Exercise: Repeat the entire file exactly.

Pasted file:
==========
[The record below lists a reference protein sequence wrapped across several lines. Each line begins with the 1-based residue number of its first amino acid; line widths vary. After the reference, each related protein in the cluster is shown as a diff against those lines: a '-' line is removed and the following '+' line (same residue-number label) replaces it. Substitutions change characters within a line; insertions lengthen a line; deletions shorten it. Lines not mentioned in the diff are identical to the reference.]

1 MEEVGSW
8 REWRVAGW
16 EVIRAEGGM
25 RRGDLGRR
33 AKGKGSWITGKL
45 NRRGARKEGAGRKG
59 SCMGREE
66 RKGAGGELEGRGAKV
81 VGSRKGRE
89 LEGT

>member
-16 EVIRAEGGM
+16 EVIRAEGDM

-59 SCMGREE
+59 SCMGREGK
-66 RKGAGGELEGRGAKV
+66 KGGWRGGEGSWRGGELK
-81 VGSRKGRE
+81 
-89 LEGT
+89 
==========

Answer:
[The record below lists a reference protein sequence wrapped across several lines. Each line begins with the 1-based residue number of its first amino acid; line widths vary. After the reference, each related protein in the cluster is shown as a diff against those lines: a '-' line is removed and the following '+' line (same residue-number label) replaces it. Substitutions change characters within a line; insertions lengthen a line; deletions shorten it. Lines not mentioned in the diff are identical to the reference.]

1 MEEVGSW
8 REWRVAGW
16 EVIRAEGGM
25 RRGDLGRR
33 AKGKGSWITGKL
45 NRRGARKEGAGRKG
59 SCMGREE
66 RKGAGGELEGRGAKV
81 VGSRKGRE
89 LEGT

>member
-16 EVIRAEGGM
+16 EVIRAEGDM

-59 SCMGREE
+59 SCMGREGK
-66 RKGAGGELEGRGAKV
+66 KGGWRGGEGSWRGGELK
-81 VGSRKGRE
+81 
-89 LEGT
+89 